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12 - Interview with Tzvetan Todorov

Published online by Cambridge University Press:  26 April 2020

Henk de Berg
Affiliation:
Department of Germanic Studies University of Sheffield. UK
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Summary

THE INTERVIEW WITH Tzvetan Todorov reproduced below, one of the last before his death on February 7, 2017, was conducted in Paris on March 5, 2016. Short editorial glosses have been added in square brackets, while longer comments and literature references are provided in the notes. Bibliographical details of Todorov's own texts mentioned in the interview can be found in the introduction to this volume.

The Enlightenment

Of all the periods of the history of ideas, the Enlightenment has inspired you most. Why is this era so important? It is important for me, as it is for all of us, because it is the era that gave shape to our modern identity. It is the time when the small changes that had been accumulating since the Renaissance started to bring forth radical change. We entered fully into modernity. So this period of mutation, of transition, is particularly interesting because we can see the past and the present interacting and thus casting light on each other.

You disagree with Horkheimer's and Adorno's Dialectic of Enlightenment, which propounds that, in the wake of the Enlightenment and the industrial revolution, reason turned against itself and, having become inextricably linked to capitalism and science, is today little more than blinkered “instrumental reason.”

I do not share their point of view, but I think I need to make something clear from the outset, because it will be relevant for the other questions you may ask me: I do not see myself as a philosopher. I think of myself more as a historian—a historian of ideas, yes, with opinions, defending particular positions, but not conversing with the great philosophers of the past. Coming back to the actual question, I also see the dark side of the Enlightenment. There are some aspects of the Enlightenment that for me seem to be its shadow, a potential threat. But I don't have the same pessimistic view as Horkheimer and Adorno, who during the Second World War observed a kind of global destruction of the European spirit, of the path of European history, as if everything had to lead to totalitarianism, which dominated political and public life in Europe at that time. I feel that they overemphasize a particular, existing but not unavoidable, historical development.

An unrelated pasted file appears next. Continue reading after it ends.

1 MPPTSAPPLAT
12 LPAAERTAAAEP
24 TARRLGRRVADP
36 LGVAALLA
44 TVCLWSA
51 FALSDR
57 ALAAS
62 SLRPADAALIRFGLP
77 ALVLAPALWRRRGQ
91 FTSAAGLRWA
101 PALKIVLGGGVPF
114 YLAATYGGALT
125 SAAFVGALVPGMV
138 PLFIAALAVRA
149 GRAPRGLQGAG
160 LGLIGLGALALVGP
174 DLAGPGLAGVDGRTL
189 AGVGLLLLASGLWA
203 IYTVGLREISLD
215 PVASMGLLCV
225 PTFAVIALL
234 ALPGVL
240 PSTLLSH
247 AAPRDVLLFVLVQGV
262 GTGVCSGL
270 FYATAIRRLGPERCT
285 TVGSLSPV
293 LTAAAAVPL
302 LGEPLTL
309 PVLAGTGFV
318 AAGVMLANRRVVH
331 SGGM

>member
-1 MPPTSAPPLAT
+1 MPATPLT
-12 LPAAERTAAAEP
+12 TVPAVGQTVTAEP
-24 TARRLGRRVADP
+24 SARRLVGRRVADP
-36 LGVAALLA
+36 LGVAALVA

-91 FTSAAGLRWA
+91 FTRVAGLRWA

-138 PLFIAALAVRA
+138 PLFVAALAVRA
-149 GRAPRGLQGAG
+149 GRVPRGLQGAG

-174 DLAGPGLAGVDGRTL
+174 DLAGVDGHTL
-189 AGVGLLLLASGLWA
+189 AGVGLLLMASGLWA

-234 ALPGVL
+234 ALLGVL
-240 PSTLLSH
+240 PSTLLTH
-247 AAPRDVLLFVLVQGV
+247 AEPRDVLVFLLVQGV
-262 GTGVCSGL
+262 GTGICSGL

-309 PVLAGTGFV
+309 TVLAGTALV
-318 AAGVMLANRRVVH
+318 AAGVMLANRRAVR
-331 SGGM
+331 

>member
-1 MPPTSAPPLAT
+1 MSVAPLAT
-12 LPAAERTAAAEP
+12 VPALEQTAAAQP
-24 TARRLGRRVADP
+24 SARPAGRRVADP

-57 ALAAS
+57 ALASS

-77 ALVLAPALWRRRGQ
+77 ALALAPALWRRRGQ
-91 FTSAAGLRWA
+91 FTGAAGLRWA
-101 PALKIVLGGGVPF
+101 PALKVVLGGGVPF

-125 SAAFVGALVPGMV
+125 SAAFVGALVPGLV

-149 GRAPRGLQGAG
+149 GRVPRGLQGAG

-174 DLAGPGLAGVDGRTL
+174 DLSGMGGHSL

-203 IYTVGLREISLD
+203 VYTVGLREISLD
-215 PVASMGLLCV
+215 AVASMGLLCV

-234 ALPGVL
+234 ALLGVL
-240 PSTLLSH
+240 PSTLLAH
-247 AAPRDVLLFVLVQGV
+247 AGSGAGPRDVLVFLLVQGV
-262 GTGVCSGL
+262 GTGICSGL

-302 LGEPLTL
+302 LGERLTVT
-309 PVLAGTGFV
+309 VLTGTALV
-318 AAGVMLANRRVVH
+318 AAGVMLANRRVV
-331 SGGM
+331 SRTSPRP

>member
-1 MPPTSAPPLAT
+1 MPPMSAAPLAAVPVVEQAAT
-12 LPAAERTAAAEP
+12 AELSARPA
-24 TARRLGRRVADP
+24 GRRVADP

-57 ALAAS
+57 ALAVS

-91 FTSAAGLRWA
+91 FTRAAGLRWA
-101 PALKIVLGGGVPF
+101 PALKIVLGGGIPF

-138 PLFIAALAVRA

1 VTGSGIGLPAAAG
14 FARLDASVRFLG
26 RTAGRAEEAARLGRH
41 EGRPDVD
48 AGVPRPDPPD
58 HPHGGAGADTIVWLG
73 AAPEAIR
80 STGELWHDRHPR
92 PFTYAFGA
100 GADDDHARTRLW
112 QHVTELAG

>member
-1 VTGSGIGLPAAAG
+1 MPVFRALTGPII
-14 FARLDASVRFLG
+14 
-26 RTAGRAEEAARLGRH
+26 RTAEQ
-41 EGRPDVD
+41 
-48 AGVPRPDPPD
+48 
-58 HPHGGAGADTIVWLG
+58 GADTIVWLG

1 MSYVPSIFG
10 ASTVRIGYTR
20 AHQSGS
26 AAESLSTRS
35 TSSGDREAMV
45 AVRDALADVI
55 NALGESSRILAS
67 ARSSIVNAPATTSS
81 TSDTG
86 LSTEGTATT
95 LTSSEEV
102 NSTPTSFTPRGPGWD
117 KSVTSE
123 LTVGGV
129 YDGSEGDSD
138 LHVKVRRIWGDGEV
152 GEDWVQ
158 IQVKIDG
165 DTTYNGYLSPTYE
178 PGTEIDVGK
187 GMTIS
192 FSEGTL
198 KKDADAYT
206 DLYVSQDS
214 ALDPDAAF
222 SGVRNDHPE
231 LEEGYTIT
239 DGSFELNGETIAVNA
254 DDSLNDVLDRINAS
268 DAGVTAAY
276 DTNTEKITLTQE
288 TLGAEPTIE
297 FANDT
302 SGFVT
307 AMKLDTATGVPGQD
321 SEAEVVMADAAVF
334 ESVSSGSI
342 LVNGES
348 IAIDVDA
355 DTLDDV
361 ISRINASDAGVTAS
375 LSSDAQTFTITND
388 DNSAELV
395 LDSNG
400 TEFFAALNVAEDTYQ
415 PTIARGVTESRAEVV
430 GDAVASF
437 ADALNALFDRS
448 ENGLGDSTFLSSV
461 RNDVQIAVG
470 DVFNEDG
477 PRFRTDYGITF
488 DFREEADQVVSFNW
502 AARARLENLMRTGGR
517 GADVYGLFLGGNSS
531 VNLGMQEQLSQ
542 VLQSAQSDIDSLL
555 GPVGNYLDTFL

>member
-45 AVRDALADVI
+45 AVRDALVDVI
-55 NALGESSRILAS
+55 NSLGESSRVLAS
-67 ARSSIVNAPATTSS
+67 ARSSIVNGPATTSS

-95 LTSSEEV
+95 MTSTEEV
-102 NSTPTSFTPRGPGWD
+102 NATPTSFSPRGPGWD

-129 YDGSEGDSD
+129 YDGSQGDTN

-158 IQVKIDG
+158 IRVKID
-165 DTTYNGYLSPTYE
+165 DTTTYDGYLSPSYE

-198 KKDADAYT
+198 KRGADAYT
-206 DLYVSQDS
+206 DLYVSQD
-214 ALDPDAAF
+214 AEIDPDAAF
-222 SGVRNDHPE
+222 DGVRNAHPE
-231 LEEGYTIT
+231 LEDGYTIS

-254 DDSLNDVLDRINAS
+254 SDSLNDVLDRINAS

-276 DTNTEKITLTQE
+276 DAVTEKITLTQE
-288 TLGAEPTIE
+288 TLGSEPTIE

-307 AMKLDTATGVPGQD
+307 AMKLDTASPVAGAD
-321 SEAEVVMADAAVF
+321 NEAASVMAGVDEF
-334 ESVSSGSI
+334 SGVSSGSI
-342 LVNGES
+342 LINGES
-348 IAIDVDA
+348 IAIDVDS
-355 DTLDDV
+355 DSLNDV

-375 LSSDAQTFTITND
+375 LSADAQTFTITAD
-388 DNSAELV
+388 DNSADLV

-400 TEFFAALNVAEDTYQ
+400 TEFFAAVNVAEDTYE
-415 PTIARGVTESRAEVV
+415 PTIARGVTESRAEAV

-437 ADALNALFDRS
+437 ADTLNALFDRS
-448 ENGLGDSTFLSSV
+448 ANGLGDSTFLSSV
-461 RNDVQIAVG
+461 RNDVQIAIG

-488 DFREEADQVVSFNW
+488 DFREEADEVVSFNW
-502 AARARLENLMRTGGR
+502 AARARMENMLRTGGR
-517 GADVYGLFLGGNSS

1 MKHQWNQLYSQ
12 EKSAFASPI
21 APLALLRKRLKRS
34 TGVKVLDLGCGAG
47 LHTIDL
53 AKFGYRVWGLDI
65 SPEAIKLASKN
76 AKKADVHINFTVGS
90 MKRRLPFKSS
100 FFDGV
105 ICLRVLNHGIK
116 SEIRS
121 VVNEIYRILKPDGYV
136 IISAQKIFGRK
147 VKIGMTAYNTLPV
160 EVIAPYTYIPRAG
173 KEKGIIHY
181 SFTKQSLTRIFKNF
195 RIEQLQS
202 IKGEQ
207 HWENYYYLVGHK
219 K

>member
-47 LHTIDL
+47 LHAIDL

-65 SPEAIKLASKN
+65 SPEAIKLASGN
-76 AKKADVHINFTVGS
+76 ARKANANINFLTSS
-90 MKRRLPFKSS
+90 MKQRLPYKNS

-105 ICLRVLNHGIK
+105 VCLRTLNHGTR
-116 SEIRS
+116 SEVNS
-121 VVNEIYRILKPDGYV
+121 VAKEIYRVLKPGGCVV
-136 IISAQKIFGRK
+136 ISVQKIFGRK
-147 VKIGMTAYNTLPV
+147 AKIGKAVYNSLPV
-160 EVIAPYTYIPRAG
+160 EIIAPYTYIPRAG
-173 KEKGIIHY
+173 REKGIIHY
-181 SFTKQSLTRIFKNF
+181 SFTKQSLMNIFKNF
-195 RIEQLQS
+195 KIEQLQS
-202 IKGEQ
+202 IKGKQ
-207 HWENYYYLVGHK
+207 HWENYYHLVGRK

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Tzvetan Todorov
Thinker and Humanist
, pp. 236 - 258
Publisher: Boydell & Brewer
Print publication year: 2020

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